The key to recovery from frozen shoulder is to keep maintaining as much movement in the affected shoulder as possible. Patients are advised to adhere to all recommendations by a physical therapist and to do any proposed exercises and stretches on schedule. Usually it is patients who don’t seek treatment that end up with significant impairment of the shoulder joint. To prevent this, zealously follow the exercise schedule your doctor or physical therapist suggests and keep, as pain or lack thereof permits, attempting to move the shoulder as much as possible. Even with rehabilitative therapy, some impairment of the joint may remain, but with carefully guided exercise, you have greatest likelihood of restoring greater range of motion and getting back the use of your arm and shoulder.

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anon337751
Post 5

I am not sure how old these posts are but I really could use the advice. I fell at work and got a rotator cuff and labrum tear. Two months later, I was diagnosed with multiple blood clots in the arm. Now two months later, I've been diagnosed with a frozen shoulder. Because of the blood clots I cannot take any meds for the pain. Needless to say, it will drive you insane. I have gone to the vascular surgeon, said clots will not go away ever. So I am really scared thinking more clots will develop because of the immobility of the shoulder.

anon104335
Post 4

@ttrull: I got this message the other day and its been quite awhile actually about almost two years and at times I have completely forgotten about my injury and having a frozen shoulder!

It gets better. I was afraid of surgery but had months and months of physical rehabilitation. The only good thing I can say is eventually the pain goes away. You sound brave, especially considering you went so long with pain.

I remember it all too well. I don't know if you if had surgery and/or rehab yet but I know at times it is scary wondering will you ever get better. But there is a lot of information out there, so stay positive.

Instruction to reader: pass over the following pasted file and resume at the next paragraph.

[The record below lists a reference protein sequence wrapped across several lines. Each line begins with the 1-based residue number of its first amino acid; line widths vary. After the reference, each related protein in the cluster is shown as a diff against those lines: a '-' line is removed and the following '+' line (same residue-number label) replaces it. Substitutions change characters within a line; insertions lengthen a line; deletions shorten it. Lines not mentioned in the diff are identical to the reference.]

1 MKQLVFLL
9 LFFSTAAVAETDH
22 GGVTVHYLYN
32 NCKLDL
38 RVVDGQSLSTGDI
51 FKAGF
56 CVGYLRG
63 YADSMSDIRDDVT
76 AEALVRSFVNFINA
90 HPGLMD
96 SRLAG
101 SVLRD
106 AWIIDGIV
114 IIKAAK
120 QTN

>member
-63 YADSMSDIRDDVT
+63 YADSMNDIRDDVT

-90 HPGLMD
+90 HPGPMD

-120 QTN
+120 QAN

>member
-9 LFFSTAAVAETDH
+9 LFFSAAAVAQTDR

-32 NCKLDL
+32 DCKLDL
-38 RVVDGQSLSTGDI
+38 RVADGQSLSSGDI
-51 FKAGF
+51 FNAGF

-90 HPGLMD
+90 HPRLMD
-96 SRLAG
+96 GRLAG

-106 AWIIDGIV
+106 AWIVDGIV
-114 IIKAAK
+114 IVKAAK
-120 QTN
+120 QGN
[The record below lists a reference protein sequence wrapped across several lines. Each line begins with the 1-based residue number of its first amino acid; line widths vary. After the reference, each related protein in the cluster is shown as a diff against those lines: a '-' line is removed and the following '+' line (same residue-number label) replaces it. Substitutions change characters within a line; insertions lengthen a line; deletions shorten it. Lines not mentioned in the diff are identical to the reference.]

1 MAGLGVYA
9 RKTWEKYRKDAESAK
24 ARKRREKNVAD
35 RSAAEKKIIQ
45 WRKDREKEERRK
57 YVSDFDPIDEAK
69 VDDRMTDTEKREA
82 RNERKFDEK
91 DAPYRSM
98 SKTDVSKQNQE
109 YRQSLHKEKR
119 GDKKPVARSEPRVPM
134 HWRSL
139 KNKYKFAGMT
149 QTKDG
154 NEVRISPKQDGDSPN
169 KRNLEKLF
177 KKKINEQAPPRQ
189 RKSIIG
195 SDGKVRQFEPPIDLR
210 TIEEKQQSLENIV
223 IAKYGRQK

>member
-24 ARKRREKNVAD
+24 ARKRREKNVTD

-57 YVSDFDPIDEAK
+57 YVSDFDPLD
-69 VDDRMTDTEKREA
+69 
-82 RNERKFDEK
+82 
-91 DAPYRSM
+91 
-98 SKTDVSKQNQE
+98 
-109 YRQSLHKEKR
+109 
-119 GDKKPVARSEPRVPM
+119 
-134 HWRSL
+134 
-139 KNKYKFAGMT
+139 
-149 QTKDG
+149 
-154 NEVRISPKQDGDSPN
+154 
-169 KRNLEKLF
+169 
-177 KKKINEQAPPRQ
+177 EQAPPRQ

I took vicodin so

much I thought I would be addicted, but I eventually stopped and the only thing that is mysterious is during weather changes sometimes I'll have slight pain, not really noticeable, but good luck and I hope this message finds you and helps somewhat.
ttrull
Post 3

Brad, I am new to this site as of today so I hope your concerns are not months old. I will briefly tell you my story.

My husband and I were in a car accident in December. We were out of town shopping and a girl on her cell phone did not see us and slammed us on the passenger side. I saw that we were going to be hit, so I braced for the impact which I now know was the worst thing to do. After the wreck, quite simply I felt as if I had been beaten on the right side of my body so when my shoulder and arm starting getting worse, I again chalked it up

to recovery from the accident. Boy how wrong I was.

I made it through January and February and as March came in, I had little to no use of my right arm. I then contacted a bone and joint surgeon who immediately sent me for an MRI. What they showed me was that I had a rotator cuff tear and that my shoulder was completely frozen which would require surgery to manipulate it.

Wow, that is a lot but if you do happen to see my post, or if anyone else with frozen shoulder would like to talk, I sure could use some support myself.

brad
Post 1

If anyone has any advice on frozen shoulder I'd gladly take it. I feel really alone in this. I fractured my shoulder and thought i just bruised myself thought being 36 couldn't be more than that! But alas it happened, and its been about 7 weeks now. At first the pain was so tremendous I didn't use my shoulder, unfortunately I didn't know anything about this. I am really sensitive to cortisone or steroids so I'm currently taking relefen, and vicodin for pain. Its not torn underneath from the mri results but I'm scared as heck any advice would be appreciated, so far I'm starting physical therapy slowly my pain threshold is not great, just like to know your experiences. thank you.